A guest post by Elana Levine, author of Wallowing in Sex: The New Sexual Culture of 1970s American Television.
I gave up. I decided I would be Jaclyn Smith’s Kelly instead of fighting with my friend and my sister to be Farrah Fawcett-Majors’ Jill. Besides, I could play with my two different Farrah dolls when they weren’t around and would refuse to swap my Jill trading cards next time they wanted to do an exchange. Maybe I couldn’t be Farrah that day, chasing down the bad guys as we rode bikes around the driveway. But she could be mine—I could be her—at other times, in other ways. Such was the life of a girl like me in times like those. In the mid-1970s there was no greater symbol of non-threatening feminine attractiveness and power. Farrah was it.
The simultaneous appearance of Farrah’s famous swimsuit poster and the debut of ABC’s new series, Charlie’s Angels, in 1976 made Farrah a household name, an American icon, and an object of widespread admiration and desire. She was the first, and the most recognizable, of American television’s homegrown brand of female sex symbol for the post-sexual revolution era. She would only remain a full-time Angel for one season, but her fun-loving, sporty, beach-goddess aura set the template for a number of TV sex symbols throughout the decade.
It was easy then, as now, for pretty young women to get attention when they appeared on TV, the main stage of American popular culture. But Farrah’s fame was assisted by a confluence of forces, making her symbolic weight all the greater. By the mid-1970s, the women’s liberation movement had made clear that women and girls could do anything their male counterparts could do, not least of which were holding starring roles in action-oriented television series, wielding guns, and capturing villains. Yet the forces of backlash were plenty vocal, as well, insisting that “women’s lib” was seeking to erase the fundamental, natural differences between the sexes to the great peril of society. Amidst such a climate, Farrah happily posed for a pin-up poster. She reportedly had included in her Angels contract a provision that she be home in time each evening to make dinner for her “bionic man” husband, Lee Majors. And she declared in the press, “One of the things women are blessed with is their femininity and their intuition. Maybe we use it a little on the show, but I don’t think it’s wrong.” These dimensions of her star persona made her the ideal mediating figure for a time of confusion, change, and anxiety over gender and sex. Her Angels character could go undercover as a centerfold and fit the part beautifully, but would be most concerned with busting the crooked male owners exploiting the hard-working girls. And Farrah herself could work full-time and engage in hard-line contract negotiations all the while playing the part of the traditional everywoman who, after a day on set, would come home and “do women’s work . . . take off my nail polish, figure out a menu for tomorrow, maybe clean a room.”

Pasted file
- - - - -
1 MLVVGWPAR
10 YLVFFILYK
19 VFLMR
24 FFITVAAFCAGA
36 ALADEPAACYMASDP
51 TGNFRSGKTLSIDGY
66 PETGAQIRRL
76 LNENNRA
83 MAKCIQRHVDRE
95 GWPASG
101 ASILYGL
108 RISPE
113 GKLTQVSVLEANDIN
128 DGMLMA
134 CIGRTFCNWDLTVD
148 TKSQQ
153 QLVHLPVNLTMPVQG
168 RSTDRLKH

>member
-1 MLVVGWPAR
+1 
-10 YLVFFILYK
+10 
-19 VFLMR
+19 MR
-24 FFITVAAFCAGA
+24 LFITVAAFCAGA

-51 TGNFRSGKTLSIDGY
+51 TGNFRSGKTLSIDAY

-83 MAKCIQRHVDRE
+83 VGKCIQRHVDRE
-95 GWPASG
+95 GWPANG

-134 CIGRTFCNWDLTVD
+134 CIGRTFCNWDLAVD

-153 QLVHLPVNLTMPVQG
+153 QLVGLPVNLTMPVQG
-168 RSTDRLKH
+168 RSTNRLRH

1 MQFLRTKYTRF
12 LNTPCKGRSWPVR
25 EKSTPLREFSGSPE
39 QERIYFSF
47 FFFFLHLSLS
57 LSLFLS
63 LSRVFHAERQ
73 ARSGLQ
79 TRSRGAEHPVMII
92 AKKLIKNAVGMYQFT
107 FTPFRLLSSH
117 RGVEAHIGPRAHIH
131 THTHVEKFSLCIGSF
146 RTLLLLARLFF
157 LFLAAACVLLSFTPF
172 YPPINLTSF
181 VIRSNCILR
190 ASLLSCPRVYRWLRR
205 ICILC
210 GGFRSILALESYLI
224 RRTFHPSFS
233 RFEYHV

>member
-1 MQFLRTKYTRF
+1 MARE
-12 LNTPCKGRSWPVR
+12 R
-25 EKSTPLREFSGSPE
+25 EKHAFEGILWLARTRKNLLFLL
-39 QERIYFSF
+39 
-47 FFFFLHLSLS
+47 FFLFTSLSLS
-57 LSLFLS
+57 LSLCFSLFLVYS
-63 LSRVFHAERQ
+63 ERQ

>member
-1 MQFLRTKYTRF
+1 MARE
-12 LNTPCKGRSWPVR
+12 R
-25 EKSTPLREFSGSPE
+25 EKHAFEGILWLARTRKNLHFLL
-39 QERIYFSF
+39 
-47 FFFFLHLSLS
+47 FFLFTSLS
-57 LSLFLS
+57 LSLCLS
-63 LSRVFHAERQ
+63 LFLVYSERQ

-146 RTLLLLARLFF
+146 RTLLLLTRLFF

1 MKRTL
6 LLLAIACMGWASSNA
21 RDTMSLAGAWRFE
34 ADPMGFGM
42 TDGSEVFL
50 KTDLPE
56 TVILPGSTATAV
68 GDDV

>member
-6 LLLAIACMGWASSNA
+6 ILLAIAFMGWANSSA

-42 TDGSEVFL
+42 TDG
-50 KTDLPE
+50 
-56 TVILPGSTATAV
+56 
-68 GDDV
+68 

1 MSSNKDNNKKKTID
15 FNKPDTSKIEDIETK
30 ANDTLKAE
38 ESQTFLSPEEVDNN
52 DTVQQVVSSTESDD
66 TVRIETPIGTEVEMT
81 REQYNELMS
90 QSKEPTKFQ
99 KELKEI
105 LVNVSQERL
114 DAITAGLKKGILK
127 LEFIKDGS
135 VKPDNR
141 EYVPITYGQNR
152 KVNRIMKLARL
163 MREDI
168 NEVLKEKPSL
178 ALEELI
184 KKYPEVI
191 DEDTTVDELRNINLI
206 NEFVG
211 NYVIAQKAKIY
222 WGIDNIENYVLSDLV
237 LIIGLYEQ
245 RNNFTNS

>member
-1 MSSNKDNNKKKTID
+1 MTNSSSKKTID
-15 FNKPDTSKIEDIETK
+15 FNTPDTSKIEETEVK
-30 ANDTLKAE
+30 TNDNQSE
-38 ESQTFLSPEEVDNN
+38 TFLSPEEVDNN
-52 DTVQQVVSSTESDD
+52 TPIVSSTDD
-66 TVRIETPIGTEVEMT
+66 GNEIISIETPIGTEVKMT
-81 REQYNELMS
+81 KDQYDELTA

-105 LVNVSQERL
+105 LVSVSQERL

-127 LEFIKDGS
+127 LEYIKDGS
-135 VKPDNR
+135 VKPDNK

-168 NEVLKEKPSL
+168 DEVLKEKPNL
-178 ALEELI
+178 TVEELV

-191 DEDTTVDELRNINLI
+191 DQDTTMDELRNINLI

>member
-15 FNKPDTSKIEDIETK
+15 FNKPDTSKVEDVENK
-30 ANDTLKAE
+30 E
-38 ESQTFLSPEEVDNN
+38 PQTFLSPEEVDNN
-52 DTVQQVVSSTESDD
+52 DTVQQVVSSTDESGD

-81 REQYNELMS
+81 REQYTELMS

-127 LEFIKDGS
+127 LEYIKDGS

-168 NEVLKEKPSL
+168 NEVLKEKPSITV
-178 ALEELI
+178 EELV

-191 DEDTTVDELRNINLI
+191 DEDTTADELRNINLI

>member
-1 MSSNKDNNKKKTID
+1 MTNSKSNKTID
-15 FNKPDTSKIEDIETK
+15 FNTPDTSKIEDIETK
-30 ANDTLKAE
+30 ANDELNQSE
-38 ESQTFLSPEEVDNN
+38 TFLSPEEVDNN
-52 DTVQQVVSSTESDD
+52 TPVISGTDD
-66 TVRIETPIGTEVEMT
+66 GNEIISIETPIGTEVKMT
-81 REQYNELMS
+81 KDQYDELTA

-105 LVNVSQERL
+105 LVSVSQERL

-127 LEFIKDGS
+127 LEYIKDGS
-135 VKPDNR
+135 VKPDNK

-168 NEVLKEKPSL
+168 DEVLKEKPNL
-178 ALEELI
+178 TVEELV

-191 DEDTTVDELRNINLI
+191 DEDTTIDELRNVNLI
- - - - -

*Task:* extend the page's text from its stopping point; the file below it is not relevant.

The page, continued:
Farrah made comfortable and reassuring the landmark changes in women’s roles during the 1970s. Girls like me could adore her for the promise she seemed to hold—the grown-up girl capable of daring adventure yet wildly desirable to boys, so pretty but so down to earth. She was the perfect symbol of sex—the sex “roles” we might fill and the sex appeal we might covet—in a time of vast sexual change.